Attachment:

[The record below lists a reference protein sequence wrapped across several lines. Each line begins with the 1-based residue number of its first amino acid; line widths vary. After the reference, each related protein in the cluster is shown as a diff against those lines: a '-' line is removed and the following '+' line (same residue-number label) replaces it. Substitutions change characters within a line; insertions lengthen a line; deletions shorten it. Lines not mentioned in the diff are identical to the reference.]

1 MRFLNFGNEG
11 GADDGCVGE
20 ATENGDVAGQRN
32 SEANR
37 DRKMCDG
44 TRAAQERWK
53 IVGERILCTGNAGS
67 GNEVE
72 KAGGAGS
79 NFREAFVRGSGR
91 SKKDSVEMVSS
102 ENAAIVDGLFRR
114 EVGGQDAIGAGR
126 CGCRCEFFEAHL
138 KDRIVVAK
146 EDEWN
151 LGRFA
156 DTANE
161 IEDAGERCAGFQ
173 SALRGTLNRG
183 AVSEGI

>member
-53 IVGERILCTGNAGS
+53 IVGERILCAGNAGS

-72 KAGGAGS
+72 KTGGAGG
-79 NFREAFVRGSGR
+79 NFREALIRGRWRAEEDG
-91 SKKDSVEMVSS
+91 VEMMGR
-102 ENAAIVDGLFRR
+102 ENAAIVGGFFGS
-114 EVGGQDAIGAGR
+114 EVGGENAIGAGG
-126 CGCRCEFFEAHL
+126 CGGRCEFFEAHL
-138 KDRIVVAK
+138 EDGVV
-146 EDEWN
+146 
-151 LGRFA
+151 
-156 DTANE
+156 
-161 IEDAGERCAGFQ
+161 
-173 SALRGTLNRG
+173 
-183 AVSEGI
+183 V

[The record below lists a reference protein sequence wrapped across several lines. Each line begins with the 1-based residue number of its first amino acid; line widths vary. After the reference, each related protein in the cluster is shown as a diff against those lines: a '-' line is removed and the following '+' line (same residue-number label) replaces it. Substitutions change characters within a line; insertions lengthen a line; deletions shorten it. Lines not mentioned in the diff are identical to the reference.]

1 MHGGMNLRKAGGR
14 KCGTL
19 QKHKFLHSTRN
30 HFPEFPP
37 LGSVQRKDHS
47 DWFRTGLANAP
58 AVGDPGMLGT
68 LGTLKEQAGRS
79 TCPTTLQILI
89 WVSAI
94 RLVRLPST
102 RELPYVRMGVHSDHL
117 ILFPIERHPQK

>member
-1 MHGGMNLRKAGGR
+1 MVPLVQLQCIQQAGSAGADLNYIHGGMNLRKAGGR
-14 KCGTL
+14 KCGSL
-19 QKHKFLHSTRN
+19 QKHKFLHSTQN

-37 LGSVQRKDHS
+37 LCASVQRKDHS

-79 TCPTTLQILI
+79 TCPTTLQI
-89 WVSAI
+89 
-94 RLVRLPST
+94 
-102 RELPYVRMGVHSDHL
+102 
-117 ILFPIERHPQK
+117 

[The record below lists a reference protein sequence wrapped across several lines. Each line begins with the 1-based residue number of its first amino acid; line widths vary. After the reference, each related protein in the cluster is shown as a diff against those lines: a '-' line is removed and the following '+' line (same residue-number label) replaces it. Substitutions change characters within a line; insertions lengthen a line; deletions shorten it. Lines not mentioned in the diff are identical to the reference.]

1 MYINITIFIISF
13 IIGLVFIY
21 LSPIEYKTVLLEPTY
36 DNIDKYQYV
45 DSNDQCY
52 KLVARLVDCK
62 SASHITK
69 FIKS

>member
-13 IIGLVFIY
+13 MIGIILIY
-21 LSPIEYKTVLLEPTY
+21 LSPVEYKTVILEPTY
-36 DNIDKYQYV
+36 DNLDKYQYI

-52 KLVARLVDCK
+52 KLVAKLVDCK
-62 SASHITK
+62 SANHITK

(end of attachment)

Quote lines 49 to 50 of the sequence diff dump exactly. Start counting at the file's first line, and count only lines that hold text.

+173 
-183 AVSEGI